Tuesday, September 09, 2008

It never rains but…

You guessed it – Wh*te H*at and VK in the same post yesterday.

The book is intensely irritating, but I am tackling it bravely. I’m going for the set pieces. One of the big things about Higginson – perhaps the big thing – is that he and a hot number named Mabel Loomis Todd edited the first (posthumous) edition of Dickenson’s poetry. The punctuation is simplified, rhymes and meters smoothed to Victorian taste.

This was long regarded as a considerable failure on Higginson’s part. My mother exonerates him – perhaps for the first time; I’m no Dickenson scholar -- putting the blame squarely on Todd. Higginson had made his considerable name and position available to get the poems into print – publishers weren’t keen. He wanted to oblige the family, to which he vaguely thought Todd belonged.

W*neapple comes to the same conclusion; she’s welcome to it, as long as she doesn’t suppose she got there first. So that’s the part I’m reading, switching back and forth between the books.

VK is wonderful. Why has Trisha Malcolm popped up again as editor? What happened to Adina Klein? Gossip, please.

I like:

Kaffe’s reworking of an old idea of his, using his new Colorscape yarn. As intarsia goes, it would be pretty easy, too.

Jared’s mittens.

Mari Muinonen’s hoodie -- everybody’s knitting it over on Ravelry.

And I’m seriously interested in several others – the great thing about this issue is that one doesn’t recoil in horror from the extreme designs.


I found this pattern for a Monmouth cap. Rather tempting. Tamar, thank you for the detail. (Knitting08816, we lived in West Allenhurst, Monmouth County, NJ. I went to Asbury Park High School made relatively famous somewhat later when Bruce Springsteen attended it. Your latter hypothesis is the right one – I am a transplanted Yank.)

And meanwhile, back at the ranch…

The swallowtail coat is finished. Here it is in its rough state. Maybe it doesn’t need buttons. I’m really rather proud of it, speaking as one who had never knit a swallowtail coat before.

So today I hope I will resume the Princess. It seems a particularly appropriate way to spend my last day on earth – I am assuming here that we will all be sucked into the man-made black hole when they turn on the experiment at CERN tomorrow.


  1. Anonymous10:35 AM

    The monmouth cap with the brim turned back looks like Jughead's cap! It was the mention of the button that made me think of it. But I thought that his had wedges of color. I will research.

  2. Anonymous10:49 AM

    Okay, I'm having a memory problem. In the later cartoons, Jughead wears a cap with exaggerated points like a jester's crown. I did find a version that looks very like a monmouth cap with a button on top that is made of felt wedges with a very small saw tooth edge. This is the one I remember. It was a promotion for Jack Sprat cereals, came free in the box, and claims to be Jughead's cap. It's a long shot, bo borry to jump to conclusions.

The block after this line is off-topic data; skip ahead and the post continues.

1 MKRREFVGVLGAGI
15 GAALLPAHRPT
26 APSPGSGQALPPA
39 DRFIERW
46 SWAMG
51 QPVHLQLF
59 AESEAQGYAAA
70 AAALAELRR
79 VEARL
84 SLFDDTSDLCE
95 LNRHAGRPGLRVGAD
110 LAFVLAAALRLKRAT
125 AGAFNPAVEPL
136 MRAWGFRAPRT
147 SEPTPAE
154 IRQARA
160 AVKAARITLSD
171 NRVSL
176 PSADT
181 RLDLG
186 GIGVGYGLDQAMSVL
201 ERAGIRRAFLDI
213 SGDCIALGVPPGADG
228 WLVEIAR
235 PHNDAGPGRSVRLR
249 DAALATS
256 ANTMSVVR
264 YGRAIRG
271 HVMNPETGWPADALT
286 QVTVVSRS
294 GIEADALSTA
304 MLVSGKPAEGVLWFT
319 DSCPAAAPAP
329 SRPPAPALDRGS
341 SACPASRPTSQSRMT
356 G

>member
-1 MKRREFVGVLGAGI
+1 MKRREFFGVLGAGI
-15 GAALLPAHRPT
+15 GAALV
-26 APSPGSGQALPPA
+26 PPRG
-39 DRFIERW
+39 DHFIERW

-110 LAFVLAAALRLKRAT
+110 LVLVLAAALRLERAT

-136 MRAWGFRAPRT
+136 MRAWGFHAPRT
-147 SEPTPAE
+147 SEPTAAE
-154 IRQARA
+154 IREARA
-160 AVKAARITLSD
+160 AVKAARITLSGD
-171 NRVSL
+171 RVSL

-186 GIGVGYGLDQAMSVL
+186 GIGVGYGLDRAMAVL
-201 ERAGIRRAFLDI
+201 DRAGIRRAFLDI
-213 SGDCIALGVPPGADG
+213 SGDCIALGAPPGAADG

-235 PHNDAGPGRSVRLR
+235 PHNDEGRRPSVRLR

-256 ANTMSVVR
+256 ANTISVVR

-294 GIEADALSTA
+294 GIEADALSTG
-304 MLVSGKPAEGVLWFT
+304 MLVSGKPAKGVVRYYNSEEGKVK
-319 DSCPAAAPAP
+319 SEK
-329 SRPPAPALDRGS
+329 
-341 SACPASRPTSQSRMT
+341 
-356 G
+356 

3. Anonymous10:50 AM

    That's "so sorry". I'm having typing problems as well.

  4. Jean, a day late but I, too, have problems with which bump to use when trying the crochet chain provisional cast on. I prefer the crochet cast on, good description here on Eunny Jang's old blog http://www.eunnyjang.com/knit/2006/03/majoring_in_lace_part_iv.html or if you have the Sally Melville knit or purl books, i think it's in there.

  5. I have spent my last day on Earth defrosting the freezer. I do hope you're wrong about this!

    Very cute little coat! I've lost the tread of the story behind this, but it will make someone's favorite bear very happy I expect.

  6. Anonymous4:38 PM

    I can't recall the correct procedure but I just used your blog's link to the Obama campaign contribuitons. I don't want him distracted by money worries and there is starting to be concern in his camp, since he gave up the public dollars.

    Great coat! It is fun to do a project like that, small, more freedom.

    I suppose if you are going back to the Princess, I have to go back to Lucy Neatby's Maple Leaf Shawl, http://www.tradewindknits.com/tmhold2.html Fun once you're back into it.

    I'm going to think about this being the possible last day when I decide what to eat for lunch!

    Gerrie in St Paul

  7. Anonymous6:52 PM

    The thing that amuses me about that pattern is that she actually made it more authentic by knitting the little tag on top; the so-called "button" in the original's description was just a little knitted tag. Monmouth caps were sold commercially for over 400 years so there were plenty of variations; most of them seem to have been made with very thick yarn. "The" Monmouth cap is the one found in an attic in Monmouth itself, made circa 1600. Today I think it would be called a "bucket hat."

  8. Oh, I was so GRATEFUL when I saw Trish was back. I mean, just pathetically grateful.